Should living in your car = tickets & fines?
We don’t think so. No one wants to call their car their home. But for some it is a last resort.
How do we help people living in vehicles exit homelessness? It’s an important question given that an estimated 4o% of unsheltered people in Seattle are living in cars. People like Richard who we met in January during the annual Point In Time Count and is waiting for housing.
Heated discussions rippled through the city this month because of news reports about draft legislation to aid people living in vehicles from Seattle City Councilmember Mike O’Brien. Comments on social media became divisive and ugly even before the legislation was released. This is not what Seattle is about.
Homelessness is a crisis in our community. And as All Home Director Mark Putnam recently wrote “Changing the way we think about homelessness, which is deeply embedded in our internal and cultural biases, is critical to our ability to meaningfully address the crisis we are faced with today”
Ending homelessness requires us to be united in our values and approach.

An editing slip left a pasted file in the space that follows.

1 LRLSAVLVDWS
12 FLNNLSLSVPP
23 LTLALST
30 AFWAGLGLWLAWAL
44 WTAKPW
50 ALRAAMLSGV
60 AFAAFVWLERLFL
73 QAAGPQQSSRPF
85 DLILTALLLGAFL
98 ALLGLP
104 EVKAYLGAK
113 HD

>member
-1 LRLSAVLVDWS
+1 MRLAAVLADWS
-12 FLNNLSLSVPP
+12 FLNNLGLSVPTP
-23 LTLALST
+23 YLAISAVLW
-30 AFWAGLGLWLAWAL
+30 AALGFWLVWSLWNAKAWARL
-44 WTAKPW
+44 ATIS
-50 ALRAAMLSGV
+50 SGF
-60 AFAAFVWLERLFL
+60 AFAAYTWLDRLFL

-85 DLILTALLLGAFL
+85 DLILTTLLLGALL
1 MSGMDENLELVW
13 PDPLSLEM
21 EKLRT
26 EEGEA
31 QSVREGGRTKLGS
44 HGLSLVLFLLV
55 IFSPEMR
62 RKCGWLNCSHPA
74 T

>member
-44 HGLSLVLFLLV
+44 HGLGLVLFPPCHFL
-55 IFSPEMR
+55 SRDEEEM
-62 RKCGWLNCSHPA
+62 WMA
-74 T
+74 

- People experiencing homelessness are our friends, neighbors and loved ones. They should be treated with dignity and respect.
- Everyone deserves a safe, decent, affordable home. Tents and cars are not sufficient.
- Exiting homelessness is hard, It’s even harder if you face fines and penalties – for parking, trespassing, or similar incidents. We need smart policies to help people move out of homelessness not head deeper into poverty.
- Our community has a plan to make homelessness rare, brief and one-time. We need to stay focused, move quicker, and be bolder about how we move forward.
- Policy matters – Seattle/King County can’t end homelessness alone. We need strong funding for affordable housing, mental health services, and basic needs from the state and federal government.
We don’t believe living in cars is the answer, but for many it’s the best they can do and we support them in trying to improve their situation. At United Way we’re investing in helping people experiencing homelessness access housing and jobs. Housing is hard to find in our community but not impossible when we are creative about engaging property owners, offering options for shared housing, and reducing housing barriers. For people who are able to work, employment can be a path to financial and housing stability. That’s why we are scaling up our Streets To Home and Jobs Connect programs. Thanks to our donors we are investing over $3 million to help people access housing and jobs this year. That’s what happens when we are all united for homes.
We all have a role to play in ending homelessness. Let’s blend the compassion and smarts of this region to make homelessness rare, brief, and one-time.